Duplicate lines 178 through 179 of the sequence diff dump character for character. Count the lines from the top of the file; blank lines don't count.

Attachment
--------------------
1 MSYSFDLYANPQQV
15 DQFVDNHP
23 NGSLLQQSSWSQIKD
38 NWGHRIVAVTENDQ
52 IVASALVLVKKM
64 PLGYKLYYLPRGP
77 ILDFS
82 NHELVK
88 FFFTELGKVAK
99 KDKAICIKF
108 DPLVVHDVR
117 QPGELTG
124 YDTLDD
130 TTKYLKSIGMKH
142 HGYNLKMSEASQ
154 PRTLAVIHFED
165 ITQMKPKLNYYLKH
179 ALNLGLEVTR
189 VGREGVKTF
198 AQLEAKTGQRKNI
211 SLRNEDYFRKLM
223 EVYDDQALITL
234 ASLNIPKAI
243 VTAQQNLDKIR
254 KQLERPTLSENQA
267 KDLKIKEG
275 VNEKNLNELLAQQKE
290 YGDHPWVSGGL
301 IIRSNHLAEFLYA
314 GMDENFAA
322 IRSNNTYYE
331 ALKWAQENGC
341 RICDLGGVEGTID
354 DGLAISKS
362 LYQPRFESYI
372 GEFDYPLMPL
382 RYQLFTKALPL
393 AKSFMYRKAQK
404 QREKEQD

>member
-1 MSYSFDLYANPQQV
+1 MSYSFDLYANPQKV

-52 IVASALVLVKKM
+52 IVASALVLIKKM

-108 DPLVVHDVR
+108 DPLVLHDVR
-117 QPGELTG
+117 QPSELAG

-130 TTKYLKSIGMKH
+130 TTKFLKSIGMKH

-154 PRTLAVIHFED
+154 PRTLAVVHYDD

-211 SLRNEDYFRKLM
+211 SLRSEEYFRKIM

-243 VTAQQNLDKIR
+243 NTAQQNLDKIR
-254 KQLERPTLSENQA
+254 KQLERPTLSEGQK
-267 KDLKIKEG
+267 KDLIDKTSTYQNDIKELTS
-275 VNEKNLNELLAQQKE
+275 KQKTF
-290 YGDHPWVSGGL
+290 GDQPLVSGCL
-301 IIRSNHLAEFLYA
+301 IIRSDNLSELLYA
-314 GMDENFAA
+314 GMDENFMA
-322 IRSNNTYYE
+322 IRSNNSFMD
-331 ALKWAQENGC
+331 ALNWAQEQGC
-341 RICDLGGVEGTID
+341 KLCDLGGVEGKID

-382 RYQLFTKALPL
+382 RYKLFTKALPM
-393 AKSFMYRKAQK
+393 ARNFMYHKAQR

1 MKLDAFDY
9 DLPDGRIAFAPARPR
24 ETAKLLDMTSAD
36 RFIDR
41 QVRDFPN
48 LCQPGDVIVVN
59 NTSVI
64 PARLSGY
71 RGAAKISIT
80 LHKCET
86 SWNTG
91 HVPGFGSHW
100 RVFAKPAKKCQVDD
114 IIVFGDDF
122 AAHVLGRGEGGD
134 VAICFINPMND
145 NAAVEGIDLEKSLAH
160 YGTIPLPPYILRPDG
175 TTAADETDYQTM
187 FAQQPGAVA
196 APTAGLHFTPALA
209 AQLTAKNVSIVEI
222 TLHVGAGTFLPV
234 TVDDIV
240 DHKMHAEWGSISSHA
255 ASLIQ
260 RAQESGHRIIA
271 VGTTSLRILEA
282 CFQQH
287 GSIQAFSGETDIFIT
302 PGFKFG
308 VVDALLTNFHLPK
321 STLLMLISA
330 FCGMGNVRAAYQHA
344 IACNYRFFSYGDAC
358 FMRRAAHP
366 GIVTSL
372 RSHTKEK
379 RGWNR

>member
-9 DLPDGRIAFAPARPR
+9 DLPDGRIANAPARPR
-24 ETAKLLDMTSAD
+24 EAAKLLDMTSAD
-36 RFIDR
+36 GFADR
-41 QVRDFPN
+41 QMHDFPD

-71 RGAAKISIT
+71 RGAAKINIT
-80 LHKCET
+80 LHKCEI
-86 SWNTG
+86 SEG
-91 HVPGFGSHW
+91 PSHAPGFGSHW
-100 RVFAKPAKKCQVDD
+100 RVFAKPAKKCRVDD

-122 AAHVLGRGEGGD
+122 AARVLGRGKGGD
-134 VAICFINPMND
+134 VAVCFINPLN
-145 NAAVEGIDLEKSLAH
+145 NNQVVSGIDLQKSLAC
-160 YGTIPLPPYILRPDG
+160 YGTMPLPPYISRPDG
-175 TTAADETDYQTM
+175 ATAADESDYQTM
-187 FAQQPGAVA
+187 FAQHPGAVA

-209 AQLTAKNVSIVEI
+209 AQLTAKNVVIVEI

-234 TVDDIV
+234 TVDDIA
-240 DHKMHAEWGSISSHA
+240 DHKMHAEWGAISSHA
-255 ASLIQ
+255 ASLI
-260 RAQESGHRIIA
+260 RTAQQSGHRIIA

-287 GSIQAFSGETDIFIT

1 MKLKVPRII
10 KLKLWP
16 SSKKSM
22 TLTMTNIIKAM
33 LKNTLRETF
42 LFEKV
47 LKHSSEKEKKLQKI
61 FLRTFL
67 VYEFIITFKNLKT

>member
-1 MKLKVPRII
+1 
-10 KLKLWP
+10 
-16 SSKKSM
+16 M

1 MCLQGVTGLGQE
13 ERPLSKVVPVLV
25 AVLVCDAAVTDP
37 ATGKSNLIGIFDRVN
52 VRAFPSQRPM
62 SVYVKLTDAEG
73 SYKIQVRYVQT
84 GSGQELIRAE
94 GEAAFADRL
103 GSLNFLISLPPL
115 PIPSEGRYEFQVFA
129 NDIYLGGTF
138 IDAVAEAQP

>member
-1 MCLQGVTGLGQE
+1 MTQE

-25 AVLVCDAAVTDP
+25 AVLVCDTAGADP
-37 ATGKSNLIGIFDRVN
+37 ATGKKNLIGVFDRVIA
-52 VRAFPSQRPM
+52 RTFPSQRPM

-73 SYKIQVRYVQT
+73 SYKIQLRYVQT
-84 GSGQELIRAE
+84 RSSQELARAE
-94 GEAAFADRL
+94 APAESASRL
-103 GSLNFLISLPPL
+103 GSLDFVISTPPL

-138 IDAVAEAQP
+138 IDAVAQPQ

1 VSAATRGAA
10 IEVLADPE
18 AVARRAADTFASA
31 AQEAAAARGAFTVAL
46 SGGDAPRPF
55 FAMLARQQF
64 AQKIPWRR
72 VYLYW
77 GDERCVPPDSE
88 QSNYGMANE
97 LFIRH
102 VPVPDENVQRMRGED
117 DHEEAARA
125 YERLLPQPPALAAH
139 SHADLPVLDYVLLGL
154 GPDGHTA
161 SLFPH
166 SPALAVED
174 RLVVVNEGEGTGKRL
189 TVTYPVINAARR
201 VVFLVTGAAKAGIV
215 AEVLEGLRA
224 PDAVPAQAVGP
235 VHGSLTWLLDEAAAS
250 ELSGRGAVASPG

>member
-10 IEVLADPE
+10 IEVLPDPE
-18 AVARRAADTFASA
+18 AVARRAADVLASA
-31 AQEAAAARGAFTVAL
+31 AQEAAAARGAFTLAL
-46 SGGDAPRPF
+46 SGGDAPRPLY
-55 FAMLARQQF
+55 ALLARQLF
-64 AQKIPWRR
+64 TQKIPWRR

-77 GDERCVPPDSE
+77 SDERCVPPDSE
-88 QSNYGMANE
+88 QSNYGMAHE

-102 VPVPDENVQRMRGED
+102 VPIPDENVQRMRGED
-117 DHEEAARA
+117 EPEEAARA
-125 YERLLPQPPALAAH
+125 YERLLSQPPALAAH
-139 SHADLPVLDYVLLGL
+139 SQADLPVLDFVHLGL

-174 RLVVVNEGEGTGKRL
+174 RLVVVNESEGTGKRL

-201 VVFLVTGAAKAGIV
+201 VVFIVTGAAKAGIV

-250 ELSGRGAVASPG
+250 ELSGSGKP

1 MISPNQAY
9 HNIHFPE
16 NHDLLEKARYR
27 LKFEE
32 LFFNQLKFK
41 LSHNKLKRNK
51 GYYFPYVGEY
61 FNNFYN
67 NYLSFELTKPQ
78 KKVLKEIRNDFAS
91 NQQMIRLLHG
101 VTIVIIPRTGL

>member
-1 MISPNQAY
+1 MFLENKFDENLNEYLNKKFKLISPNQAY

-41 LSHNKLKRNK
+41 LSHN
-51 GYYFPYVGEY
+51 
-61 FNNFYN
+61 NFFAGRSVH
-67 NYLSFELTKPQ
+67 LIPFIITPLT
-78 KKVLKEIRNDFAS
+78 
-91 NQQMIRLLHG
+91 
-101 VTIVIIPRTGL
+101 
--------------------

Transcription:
25 AVLVCDAAVTDP
37 ATGKSNLIGIFDRVN